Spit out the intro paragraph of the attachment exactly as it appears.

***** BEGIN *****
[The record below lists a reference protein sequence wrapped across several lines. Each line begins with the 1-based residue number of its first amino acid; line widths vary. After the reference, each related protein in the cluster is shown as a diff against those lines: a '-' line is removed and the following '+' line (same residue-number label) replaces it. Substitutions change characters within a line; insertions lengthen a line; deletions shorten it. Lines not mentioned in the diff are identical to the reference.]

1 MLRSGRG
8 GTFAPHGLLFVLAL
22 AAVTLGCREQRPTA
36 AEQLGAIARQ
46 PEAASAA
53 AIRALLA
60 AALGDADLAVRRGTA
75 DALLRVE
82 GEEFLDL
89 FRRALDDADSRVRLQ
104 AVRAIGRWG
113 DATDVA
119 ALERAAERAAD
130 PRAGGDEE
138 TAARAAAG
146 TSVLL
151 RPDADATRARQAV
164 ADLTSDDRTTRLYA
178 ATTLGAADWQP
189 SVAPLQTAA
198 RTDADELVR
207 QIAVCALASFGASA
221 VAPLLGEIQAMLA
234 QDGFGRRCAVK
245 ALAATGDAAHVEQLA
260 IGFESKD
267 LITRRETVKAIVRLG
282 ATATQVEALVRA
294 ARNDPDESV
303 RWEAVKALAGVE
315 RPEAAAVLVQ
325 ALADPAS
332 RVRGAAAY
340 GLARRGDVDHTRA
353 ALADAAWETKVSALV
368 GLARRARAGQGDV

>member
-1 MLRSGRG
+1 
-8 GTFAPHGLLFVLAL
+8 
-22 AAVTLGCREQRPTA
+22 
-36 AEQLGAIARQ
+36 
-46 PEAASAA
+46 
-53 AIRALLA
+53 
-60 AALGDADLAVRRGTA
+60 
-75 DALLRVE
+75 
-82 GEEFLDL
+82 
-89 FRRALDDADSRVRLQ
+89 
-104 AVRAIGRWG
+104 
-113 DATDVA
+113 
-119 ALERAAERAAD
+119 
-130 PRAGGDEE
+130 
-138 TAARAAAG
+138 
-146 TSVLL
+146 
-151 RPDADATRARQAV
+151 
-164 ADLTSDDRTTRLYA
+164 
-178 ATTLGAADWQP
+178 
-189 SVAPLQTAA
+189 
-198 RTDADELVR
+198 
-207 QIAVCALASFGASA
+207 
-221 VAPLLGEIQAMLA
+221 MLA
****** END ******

[The record below lists a reference protein sequence wrapped across several lines. Each line begins with the 1-based residue number of its first amino acid; line widths vary. After the reference, each related protein in the cluster is shown as a diff against those lines: a '-' line is removed and the following '+' line (same residue-number label) replaces it. Substitutions change characters within a line; insertions lengthen a line; deletions shorten it. Lines not mentioned in the diff are identical to the reference.]